By Cole Thompson
Universal’s first outdoor studio, established in 1909 at Dyckman Street. (UPI stock photo)
Near the beginning of the last century, Mrs. Addison J. Rothermel faced both an agonizing loss and a difficult decision. Tuberculosis had taken her husband and doctors warned that her two teenage boys, Addison Jr. and Royale Valray, might also succumb to the “white plague” if they continued to live in the cramped and unventilated apartments of the day.
But where to find fresh air in an overpopulated metropolis?
In 1908, the widow Rothermel, and her two boys, took their doctor’s prescription for an outdoor existence quite literally and began living aboard the houseboat “Valray;” which they docked off Dyckman Street on the Harlem River—just a short walk from the newly constructed and elevated subway station.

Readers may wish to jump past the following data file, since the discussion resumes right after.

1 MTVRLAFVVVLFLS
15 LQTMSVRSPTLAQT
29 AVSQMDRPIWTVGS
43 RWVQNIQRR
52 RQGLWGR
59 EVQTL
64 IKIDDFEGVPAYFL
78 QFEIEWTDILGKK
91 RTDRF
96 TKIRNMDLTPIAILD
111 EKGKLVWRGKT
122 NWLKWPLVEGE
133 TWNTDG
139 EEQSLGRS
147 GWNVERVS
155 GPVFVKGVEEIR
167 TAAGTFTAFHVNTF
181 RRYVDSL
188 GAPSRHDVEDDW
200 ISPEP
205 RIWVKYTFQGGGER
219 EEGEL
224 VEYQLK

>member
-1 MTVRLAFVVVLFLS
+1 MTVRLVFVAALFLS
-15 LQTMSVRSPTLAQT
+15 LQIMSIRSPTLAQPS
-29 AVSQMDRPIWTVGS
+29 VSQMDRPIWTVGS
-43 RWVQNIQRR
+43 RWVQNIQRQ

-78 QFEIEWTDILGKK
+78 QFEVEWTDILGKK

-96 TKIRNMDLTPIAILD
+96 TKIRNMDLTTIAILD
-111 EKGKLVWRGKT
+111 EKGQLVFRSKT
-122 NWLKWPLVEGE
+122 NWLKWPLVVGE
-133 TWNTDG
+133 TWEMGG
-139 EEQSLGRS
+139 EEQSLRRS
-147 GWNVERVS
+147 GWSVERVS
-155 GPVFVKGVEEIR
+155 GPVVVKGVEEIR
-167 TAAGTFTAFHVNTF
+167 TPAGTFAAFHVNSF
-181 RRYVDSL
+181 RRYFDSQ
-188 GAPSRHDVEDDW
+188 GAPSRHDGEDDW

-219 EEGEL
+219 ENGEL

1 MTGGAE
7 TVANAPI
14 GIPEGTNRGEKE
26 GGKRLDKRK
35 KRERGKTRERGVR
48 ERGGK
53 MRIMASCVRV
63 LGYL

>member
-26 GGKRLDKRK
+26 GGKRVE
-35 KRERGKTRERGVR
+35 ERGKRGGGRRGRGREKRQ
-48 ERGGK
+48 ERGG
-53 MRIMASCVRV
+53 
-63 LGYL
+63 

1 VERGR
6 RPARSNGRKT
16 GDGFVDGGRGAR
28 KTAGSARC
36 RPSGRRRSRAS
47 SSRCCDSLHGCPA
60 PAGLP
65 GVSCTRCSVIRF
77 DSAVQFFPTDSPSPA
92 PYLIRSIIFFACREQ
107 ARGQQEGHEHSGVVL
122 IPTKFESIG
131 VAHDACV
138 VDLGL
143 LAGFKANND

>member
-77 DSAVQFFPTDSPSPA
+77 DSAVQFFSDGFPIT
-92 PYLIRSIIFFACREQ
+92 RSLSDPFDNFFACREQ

It was there, among the squatters, construction workers and other house-boaters that the Rothermels found a home. Interestingly, the move likely had the most profound impact on young Addison Jr., who perhaps stumbled upon a film set somewhere not far from his floating abode.
A film set?
While hard to imagine, some of the earliest known commercial films were shot in the then mostly undeveloped countryside of the Dyckman Valley. Not only were there movie lots on Broadway, where some of the first silent films were shot, but Inwood Hill also served as a backdrop for many a western scene.
Read more: From Dyckman Street to Treasure Island: Life on a houseboat in 1909.